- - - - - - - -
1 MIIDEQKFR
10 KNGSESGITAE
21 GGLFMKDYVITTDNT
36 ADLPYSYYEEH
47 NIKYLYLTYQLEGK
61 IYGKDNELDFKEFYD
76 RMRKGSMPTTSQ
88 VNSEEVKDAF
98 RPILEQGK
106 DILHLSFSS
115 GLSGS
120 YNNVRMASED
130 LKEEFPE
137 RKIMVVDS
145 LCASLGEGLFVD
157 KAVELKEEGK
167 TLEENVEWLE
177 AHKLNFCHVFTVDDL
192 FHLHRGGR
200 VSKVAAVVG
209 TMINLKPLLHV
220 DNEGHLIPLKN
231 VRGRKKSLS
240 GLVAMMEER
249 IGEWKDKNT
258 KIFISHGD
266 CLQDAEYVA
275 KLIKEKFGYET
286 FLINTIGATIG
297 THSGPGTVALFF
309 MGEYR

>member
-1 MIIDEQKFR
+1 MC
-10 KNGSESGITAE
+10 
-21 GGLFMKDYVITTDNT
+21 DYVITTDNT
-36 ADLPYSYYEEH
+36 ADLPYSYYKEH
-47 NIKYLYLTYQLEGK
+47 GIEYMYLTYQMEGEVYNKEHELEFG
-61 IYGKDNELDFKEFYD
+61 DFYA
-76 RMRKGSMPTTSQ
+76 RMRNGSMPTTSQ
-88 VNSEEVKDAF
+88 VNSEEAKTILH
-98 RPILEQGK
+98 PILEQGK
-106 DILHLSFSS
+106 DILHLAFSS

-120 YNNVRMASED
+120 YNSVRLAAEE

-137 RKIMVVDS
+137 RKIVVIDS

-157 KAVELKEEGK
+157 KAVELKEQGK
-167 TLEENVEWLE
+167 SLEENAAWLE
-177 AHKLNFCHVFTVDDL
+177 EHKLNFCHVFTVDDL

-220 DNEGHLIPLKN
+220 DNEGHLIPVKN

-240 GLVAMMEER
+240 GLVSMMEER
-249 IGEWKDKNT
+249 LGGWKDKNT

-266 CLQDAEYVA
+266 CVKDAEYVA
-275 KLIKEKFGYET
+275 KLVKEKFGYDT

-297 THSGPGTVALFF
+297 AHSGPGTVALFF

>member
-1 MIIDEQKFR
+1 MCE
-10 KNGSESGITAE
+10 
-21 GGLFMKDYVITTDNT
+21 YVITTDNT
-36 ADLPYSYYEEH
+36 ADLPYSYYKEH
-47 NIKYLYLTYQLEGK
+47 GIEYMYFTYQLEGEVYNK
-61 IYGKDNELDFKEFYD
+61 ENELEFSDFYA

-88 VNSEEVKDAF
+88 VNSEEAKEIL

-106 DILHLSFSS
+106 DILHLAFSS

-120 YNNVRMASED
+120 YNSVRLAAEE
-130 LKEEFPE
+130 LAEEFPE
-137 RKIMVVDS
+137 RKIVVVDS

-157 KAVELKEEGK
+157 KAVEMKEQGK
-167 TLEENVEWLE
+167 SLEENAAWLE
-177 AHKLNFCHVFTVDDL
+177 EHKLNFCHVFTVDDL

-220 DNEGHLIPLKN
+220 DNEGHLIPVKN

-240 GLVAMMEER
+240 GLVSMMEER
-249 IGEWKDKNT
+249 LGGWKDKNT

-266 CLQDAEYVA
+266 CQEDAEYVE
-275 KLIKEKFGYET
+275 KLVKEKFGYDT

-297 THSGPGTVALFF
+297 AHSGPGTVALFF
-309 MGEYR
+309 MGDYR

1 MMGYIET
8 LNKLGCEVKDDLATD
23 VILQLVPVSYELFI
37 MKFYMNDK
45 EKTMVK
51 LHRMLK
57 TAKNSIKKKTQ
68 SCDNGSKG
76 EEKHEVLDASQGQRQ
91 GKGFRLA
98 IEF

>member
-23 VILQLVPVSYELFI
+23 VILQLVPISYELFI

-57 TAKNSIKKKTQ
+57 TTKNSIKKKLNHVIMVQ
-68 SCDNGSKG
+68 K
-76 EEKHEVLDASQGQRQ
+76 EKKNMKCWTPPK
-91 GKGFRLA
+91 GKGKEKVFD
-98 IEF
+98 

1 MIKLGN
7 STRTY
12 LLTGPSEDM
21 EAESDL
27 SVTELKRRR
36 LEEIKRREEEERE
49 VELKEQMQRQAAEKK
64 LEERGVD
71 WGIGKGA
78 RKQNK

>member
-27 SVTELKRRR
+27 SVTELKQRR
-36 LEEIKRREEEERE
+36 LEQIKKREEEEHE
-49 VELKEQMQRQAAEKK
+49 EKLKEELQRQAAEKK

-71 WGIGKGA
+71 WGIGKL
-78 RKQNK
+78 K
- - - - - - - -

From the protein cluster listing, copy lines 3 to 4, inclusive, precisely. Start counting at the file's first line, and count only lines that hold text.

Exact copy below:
21 GGLFMKDYVITTDNT
36 ADLPYSYYEEH